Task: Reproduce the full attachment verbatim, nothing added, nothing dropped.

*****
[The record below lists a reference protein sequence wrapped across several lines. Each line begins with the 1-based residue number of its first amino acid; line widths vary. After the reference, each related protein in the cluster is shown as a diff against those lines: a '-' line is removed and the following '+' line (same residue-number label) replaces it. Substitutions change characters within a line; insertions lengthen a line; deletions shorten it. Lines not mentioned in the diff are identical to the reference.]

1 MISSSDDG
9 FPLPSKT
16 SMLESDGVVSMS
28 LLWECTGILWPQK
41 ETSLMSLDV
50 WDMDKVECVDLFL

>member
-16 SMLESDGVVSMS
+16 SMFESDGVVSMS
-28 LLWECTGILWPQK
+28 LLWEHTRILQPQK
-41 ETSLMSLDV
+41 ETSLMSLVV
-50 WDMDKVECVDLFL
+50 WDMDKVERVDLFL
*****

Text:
[The record below lists a reference protein sequence wrapped across several lines. Each line begins with the 1-based residue number of its first amino acid; line widths vary. After the reference, each related protein in the cluster is shown as a diff against those lines: a '-' line is removed and the following '+' line (same residue-number label) replaces it. Substitutions change characters within a line; insertions lengthen a line; deletions shorten it. Lines not mentioned in the diff are identical to the reference.]

1 MISSSDDG
9 FPLPSKT
16 SMLESDGVVSMS
28 LLWECTGILWPQK
41 ETSLMSLDV
50 WDMDKVECVDLFL

>member
-16 SMLESDGVVSMS
+16 SMFESDGVVSMS
-28 LLWECTGILWPQK
+28 LLWEHTRILQPQK
-41 ETSLMSLDV
+41 ETSLMSLVV
-50 WDMDKVECVDLFL
+50 WDMDKVERVDLFL